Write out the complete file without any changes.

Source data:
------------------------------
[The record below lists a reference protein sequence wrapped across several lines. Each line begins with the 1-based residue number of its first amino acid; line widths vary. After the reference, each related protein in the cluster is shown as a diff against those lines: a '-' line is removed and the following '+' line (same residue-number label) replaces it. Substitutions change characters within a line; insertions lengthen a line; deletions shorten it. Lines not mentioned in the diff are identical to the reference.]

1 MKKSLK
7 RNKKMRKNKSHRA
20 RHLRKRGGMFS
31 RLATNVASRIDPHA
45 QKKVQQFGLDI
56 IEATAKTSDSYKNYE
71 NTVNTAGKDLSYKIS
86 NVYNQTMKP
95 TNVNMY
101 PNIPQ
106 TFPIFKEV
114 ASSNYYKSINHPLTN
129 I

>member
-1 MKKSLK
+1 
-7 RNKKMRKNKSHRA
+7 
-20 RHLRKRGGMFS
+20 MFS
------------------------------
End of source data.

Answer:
[The record below lists a reference protein sequence wrapped across several lines. Each line begins with the 1-based residue number of its first amino acid; line widths vary. After the reference, each related protein in the cluster is shown as a diff against those lines: a '-' line is removed and the following '+' line (same residue-number label) replaces it. Substitutions change characters within a line; insertions lengthen a line; deletions shorten it. Lines not mentioned in the diff are identical to the reference.]

1 MKKSLK
7 RNKKMRKNKSHRA
20 RHLRKRGGMFS
31 RLATNVASRIDPHA
45 QKKVQQFGLDI
56 IEATAKTSDSYKNYE
71 NTVNTAGKDLSYKIS
86 NVYNQTMKP
95 TNVNMY
101 PNIPQ
106 TFPIFKEV
114 ASSNYYKSINHPLTN
129 I

>member
-1 MKKSLK
+1 
-7 RNKKMRKNKSHRA
+7 
-20 RHLRKRGGMFS
+20 MFS